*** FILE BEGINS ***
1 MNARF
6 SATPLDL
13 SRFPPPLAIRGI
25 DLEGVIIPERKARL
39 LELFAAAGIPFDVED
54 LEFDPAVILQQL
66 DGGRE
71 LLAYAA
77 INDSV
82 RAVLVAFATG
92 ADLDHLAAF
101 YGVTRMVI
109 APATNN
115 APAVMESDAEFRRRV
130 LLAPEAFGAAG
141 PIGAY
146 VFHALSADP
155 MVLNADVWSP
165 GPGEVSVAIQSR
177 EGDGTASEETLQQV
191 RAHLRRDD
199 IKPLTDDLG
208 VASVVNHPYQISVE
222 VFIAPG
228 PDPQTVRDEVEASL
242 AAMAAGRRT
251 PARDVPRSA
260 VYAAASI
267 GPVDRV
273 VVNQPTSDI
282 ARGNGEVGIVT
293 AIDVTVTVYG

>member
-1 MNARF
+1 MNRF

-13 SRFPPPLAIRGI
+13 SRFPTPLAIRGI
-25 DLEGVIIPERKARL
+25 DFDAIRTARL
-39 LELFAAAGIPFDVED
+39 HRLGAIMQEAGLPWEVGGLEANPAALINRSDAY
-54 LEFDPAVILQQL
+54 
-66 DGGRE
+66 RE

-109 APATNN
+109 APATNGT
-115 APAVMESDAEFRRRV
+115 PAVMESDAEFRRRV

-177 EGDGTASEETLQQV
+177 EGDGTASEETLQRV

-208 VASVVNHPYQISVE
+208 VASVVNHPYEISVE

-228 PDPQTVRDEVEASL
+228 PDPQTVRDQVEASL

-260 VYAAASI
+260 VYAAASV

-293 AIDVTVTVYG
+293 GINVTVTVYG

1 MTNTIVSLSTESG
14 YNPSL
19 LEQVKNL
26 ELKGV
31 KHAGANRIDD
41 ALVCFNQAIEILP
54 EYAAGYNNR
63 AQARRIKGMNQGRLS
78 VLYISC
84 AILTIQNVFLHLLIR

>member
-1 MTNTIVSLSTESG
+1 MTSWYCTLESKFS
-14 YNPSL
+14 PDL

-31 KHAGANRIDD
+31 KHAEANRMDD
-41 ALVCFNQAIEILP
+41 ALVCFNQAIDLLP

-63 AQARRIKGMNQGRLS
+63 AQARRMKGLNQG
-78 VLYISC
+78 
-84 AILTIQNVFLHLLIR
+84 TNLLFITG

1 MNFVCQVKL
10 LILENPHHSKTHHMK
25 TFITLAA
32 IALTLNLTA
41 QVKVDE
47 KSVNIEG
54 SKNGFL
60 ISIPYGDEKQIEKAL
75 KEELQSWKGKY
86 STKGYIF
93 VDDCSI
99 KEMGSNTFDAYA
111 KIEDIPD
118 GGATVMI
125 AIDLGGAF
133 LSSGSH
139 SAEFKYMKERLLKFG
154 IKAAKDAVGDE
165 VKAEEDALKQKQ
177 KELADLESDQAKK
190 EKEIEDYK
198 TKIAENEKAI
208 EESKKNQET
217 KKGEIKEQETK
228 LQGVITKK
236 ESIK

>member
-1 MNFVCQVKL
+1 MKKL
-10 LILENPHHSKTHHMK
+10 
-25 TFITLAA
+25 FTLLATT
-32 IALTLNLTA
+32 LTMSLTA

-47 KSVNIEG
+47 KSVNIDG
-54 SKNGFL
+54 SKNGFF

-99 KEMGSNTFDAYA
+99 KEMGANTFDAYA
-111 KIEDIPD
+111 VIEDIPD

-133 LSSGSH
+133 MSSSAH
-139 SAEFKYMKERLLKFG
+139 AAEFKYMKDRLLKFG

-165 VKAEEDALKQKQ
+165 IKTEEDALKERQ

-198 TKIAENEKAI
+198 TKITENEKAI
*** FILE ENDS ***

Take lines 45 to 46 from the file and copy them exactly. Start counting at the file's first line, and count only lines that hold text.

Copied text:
+66 RE

-109 APATNN